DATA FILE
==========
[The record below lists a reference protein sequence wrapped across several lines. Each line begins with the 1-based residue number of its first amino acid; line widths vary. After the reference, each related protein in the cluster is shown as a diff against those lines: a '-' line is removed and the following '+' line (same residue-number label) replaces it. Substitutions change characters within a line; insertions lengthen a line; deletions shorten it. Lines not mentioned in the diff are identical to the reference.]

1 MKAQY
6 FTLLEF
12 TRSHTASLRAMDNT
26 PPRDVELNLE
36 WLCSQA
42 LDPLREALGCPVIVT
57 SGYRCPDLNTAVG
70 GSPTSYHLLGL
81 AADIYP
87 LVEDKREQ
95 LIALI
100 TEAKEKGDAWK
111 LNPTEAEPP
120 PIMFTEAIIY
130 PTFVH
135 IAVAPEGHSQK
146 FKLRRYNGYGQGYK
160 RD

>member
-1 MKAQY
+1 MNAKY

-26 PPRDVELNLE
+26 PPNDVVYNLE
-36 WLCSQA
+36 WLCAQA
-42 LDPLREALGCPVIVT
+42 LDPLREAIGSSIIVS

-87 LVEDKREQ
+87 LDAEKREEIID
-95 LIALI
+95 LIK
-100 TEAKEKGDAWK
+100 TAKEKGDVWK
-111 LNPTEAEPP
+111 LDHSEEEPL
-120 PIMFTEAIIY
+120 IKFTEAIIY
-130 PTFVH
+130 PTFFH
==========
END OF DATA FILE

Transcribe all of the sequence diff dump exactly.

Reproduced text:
[The record below lists a reference protein sequence wrapped across several lines. Each line begins with the 1-based residue number of its first amino acid; line widths vary. After the reference, each related protein in the cluster is shown as a diff against those lines: a '-' line is removed and the following '+' line (same residue-number label) replaces it. Substitutions change characters within a line; insertions lengthen a line; deletions shorten it. Lines not mentioned in the diff are identical to the reference.]

1 MKAQY
6 FTLLEF
12 TRSHTASLRAMDNT
26 PPRDVELNLE
36 WLCSQA
42 LDPLREALGCPVIVT
57 SGYRCPDLNTAVG
70 GSPTSYHLLGL
81 AADIYP
87 LVEDKREQ
95 LIALI
100 TEAKEKGDAWK
111 LNPTEAEPP
120 PIMFTEAIIY
130 PTFVH
135 IAVAPEGHSQK
146 FKLRRYNGYGQGYK
160 RD

>member
-1 MKAQY
+1 MNAKY

-26 PPRDVELNLE
+26 PPNDVVYNLE
-36 WLCSQA
+36 WLCAQA
-42 LDPLREALGCPVIVT
+42 LDPLREAIGSSIIVS

-87 LVEDKREQ
+87 LDAEKREEIID
-95 LIALI
+95 LIK
-100 TEAKEKGDAWK
+100 TAKEKGDVWK
-111 LNPTEAEPP
+111 LDHSEEEPL
-120 PIMFTEAIIY
+120 IKFTEAIIY
-130 PTFVH
+130 PTFFH